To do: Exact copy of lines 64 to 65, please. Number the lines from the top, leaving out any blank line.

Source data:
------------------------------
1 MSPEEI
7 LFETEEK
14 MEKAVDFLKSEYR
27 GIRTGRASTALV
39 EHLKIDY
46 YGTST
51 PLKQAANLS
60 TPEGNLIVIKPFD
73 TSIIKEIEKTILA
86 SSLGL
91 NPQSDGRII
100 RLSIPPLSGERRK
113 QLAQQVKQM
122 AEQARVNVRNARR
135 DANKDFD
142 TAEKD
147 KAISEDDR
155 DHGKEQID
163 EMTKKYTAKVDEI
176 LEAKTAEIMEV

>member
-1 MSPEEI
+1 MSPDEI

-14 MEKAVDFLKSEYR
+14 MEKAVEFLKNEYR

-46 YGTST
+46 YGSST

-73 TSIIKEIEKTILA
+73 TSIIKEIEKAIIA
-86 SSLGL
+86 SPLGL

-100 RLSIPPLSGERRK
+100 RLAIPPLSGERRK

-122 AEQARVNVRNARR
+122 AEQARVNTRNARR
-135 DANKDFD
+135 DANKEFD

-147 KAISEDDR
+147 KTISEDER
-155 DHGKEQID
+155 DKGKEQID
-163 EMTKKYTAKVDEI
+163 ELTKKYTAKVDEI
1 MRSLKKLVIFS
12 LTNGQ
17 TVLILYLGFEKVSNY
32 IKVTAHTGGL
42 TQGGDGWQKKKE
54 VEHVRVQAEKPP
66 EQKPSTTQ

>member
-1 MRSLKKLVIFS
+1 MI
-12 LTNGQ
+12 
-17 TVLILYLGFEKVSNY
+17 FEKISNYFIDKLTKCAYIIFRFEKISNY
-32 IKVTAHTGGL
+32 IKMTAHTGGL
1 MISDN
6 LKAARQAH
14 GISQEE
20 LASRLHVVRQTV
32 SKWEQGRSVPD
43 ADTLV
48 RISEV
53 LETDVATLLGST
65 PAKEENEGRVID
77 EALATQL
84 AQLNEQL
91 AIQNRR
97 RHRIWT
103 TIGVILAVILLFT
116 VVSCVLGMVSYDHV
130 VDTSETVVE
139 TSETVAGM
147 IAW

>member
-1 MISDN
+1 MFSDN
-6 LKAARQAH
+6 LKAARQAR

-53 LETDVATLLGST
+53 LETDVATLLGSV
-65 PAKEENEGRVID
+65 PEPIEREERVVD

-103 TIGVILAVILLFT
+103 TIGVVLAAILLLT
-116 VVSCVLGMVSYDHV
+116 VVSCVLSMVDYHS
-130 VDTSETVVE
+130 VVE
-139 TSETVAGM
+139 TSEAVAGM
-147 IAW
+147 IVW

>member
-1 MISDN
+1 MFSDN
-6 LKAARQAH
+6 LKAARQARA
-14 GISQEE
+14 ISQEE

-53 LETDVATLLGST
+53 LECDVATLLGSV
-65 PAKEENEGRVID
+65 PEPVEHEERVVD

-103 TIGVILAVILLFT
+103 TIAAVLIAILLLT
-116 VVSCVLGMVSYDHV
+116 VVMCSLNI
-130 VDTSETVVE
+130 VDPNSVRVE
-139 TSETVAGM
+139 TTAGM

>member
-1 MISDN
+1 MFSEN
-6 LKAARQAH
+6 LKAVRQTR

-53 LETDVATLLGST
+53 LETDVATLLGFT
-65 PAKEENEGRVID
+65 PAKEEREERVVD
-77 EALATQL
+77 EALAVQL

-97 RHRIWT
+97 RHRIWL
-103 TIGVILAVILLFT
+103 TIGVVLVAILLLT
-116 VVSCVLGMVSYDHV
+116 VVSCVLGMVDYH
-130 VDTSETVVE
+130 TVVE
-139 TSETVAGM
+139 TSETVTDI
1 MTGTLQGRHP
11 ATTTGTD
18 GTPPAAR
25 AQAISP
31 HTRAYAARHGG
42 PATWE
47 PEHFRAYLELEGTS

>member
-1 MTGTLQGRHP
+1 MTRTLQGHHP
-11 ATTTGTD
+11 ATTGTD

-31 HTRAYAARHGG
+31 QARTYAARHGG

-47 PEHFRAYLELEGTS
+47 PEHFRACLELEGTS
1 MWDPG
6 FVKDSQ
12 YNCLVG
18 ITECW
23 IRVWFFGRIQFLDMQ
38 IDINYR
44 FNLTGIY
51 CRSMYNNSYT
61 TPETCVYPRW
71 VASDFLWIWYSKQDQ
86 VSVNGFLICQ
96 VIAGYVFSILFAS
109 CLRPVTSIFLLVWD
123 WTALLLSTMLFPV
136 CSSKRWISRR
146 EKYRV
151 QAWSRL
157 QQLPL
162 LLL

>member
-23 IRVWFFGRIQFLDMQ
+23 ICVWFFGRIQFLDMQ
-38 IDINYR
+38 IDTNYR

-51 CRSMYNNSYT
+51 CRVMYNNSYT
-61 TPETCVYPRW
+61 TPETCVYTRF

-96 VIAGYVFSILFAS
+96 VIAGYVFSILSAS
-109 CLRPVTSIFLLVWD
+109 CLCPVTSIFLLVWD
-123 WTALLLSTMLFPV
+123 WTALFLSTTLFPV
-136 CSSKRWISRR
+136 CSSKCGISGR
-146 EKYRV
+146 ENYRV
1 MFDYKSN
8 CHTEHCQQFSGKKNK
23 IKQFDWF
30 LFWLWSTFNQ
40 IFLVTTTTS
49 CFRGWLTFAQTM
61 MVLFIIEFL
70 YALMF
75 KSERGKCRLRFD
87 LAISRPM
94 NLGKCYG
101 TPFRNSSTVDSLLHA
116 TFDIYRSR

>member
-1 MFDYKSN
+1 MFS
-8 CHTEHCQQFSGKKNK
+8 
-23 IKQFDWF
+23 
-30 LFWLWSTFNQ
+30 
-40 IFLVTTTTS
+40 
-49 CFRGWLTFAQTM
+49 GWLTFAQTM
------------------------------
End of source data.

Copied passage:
32 SKWEQGRSVPD
43 ADTLV